Articles, quizzes, and grammar tips for word-lovers everywhere

Oxford Dictionaries Word of the Year 2011: ‘squeezed middle’

Squeezed middle

You’d think that choosing the standout word of the year would be a contentious affair. So many possibilities, you’d guess, and so many linguistic loves, hates, and indifferences to deal with amongst those who debate it. The truth is that, normally, choosing the word of the year is a slam dunk. Take ‘bling’, the obvious […]

Squeezed middle, hacktivism, Occupy, or facepalm: what makes a Word of the Year?

What makes a Word of the Year?

Every year, the dictionaries teams at Oxford University Press in the UK and the US put their heads together and come up with a Word (or Phrase) of the Year. And this year has been no different, although for the first time ever, the UK and US dictionaries teams have agreed on a global Word […]

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More than just moccasins: American Indian words in English

More than just moccasins

A menagerie of words Most English speakers could easily identify words like tomahawk, moccasin, or tepee as having Amerindian origins (from Virginia Algonquian, Powhatan, and Sioux, respectively), but indigenous American languages have given English many other words which have now become so fully naturalized that their roots often go unrecognized. In fact, fully half of […]

The future of language: South African English in Zoo City

South African English in Zoo City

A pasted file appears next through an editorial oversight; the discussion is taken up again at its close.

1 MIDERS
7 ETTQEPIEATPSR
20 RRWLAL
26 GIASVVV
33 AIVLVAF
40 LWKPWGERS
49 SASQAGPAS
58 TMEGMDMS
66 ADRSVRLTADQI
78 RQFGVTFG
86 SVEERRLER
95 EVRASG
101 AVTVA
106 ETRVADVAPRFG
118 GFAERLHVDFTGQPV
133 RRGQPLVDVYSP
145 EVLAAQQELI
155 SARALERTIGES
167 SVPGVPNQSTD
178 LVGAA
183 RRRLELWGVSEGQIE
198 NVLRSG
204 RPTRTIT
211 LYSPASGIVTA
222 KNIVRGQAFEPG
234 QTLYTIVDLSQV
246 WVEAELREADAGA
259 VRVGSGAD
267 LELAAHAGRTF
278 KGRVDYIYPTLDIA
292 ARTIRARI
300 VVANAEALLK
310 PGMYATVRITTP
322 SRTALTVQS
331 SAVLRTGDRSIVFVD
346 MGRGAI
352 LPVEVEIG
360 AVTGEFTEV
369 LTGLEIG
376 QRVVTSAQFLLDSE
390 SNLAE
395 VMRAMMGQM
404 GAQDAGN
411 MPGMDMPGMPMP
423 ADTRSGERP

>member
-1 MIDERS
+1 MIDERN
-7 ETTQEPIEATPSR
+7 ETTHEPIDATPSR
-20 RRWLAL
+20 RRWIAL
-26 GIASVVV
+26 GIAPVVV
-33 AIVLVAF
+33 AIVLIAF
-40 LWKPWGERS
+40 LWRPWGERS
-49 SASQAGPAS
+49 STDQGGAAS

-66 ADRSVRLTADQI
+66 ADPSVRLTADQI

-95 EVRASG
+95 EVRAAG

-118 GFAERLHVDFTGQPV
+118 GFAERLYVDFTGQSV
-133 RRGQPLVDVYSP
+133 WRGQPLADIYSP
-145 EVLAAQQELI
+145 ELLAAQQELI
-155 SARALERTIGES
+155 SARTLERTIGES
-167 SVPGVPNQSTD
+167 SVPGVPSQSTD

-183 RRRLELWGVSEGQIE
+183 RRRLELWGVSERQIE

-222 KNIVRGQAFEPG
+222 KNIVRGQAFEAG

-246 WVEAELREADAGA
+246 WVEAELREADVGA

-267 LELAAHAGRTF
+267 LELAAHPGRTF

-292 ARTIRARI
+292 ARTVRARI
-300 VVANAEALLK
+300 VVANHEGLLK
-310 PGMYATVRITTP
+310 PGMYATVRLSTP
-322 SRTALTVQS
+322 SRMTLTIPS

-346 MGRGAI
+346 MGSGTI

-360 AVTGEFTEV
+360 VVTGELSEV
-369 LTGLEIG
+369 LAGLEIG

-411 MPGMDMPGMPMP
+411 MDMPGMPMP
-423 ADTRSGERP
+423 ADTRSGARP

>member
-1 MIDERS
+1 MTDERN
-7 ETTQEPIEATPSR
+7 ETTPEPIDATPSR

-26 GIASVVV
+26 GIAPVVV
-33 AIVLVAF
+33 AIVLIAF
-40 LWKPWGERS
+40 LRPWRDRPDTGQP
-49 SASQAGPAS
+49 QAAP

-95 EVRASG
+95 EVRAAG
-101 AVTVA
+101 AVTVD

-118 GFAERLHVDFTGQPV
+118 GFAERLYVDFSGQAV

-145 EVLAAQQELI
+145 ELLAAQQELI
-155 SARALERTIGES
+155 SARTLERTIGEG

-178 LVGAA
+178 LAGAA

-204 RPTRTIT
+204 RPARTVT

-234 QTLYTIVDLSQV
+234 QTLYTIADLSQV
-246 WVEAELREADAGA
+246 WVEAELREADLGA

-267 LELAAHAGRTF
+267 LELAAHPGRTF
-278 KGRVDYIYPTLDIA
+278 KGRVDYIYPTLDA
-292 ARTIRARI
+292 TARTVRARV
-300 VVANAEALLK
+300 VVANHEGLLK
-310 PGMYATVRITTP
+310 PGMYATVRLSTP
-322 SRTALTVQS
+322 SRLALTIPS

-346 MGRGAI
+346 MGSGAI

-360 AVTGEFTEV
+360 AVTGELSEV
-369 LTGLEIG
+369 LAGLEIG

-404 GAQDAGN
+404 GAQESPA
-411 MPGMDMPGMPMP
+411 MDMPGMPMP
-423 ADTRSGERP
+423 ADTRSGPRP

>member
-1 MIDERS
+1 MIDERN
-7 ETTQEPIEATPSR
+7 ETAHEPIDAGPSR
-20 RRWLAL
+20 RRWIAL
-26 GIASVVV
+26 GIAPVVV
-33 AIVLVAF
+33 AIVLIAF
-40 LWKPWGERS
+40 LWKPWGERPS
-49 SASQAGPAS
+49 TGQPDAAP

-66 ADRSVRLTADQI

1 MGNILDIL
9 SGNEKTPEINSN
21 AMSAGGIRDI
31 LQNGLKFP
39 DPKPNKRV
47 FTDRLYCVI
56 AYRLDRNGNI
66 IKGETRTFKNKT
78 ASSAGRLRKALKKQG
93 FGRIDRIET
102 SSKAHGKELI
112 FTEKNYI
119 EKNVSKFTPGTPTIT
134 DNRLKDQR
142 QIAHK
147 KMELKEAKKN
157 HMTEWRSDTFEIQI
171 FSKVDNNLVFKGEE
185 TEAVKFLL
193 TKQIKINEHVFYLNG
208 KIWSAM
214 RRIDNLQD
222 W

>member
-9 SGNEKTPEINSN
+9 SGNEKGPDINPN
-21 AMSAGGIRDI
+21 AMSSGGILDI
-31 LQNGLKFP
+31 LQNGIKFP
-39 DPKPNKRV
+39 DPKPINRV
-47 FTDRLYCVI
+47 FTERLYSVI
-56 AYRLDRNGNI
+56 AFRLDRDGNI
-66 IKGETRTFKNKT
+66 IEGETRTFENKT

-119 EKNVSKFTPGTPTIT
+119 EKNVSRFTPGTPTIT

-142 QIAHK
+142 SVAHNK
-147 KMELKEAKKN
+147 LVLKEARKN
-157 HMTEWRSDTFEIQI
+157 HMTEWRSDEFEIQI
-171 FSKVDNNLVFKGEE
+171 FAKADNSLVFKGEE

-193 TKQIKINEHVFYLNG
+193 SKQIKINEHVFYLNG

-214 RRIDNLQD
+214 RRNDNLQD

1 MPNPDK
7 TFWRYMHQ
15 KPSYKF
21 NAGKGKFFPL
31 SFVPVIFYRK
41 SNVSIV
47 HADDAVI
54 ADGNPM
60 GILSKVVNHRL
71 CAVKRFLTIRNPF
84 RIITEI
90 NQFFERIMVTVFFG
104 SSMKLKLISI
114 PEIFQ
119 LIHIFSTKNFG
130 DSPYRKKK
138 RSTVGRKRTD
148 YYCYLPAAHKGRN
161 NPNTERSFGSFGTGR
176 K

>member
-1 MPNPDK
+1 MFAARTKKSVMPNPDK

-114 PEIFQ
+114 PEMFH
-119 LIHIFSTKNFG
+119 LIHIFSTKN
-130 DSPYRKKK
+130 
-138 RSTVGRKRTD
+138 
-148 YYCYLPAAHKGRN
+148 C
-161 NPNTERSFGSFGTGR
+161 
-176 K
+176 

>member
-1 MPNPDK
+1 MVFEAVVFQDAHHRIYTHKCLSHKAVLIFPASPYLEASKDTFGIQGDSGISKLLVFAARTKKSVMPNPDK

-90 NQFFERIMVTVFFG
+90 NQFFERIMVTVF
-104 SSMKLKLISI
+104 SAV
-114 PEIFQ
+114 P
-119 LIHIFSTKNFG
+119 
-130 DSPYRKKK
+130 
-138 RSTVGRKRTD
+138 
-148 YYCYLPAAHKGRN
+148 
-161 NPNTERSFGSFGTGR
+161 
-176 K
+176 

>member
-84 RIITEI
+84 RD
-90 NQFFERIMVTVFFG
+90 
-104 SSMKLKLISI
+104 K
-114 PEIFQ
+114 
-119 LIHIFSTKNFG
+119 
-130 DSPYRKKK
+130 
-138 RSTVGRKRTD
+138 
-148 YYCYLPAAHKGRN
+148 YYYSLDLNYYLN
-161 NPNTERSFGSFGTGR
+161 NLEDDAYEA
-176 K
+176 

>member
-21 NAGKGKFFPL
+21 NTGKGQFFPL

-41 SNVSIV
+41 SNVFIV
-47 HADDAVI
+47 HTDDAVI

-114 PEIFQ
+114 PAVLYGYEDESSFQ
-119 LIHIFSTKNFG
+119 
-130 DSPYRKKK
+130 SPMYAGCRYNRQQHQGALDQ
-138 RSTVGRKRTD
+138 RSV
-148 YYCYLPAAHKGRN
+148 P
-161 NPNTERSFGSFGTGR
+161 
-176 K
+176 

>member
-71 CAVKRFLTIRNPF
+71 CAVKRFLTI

Earlier this year South African author Lauren Beukes won the prestigious Arthur C. Clarke Award for science fiction for her second novel Zoo City. It was a big moment for the author as it puts her in the company of illustrious recent winners such as, among others, China Miéville (who has won it three times […]

The language of fandom: from Twihards to Tolkienites

The language of fandom

As Breaking Dawn, the film adaptation of the fourth and final Twilight novel is released, we take a look at the language of fandom. Fandom and cultural discourse What is it about fan culture? Why does it seem like ‘Team Edward’ vs ‘Team Jacob’ has become the biggest cultural divider since Coke vs Pepsi? How […]

Invented languages: from Na’vi and Elvish to Standard English?

From Elvish to Klingon

When you hear the term ‘invented language’, you probably think first of the famous imaginary languages of fiction, for instance, the mind-numbing Newspeak of George Orwell’s Nineteen Eighty-Four, or the Russian-based criminal argot Nadsat in Anthony Burgess’ A Clockwork Orange, or Elvish and other languages in J. R. R. Tolkien’s The Lord of the Rings. […]

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Performance-wise, adverbs are alive and kicking!

Adverbs

Thankfully, most of us negotiate post-educational life very well without having to do much (or any) conscious grammatical analysis. My hunch is that if you put twenty people into a room and asked them to say what an adverb is, they might look rather uncomfortable or even try to flee. If you applied some metaphorical […]

Our words remember them – language of the First World War

Poppies

In July 1917, after three years of bloody war, anti-German feeling in Britain was reaching a feverish peak. Xenophobic mutterings about the suitability of having a German on the throne had been heard since 1914. The fact that the Royal family shared part of its name, Saxe-Coburg-Gotha, with the Gotha bombers responsible for the devastating […]

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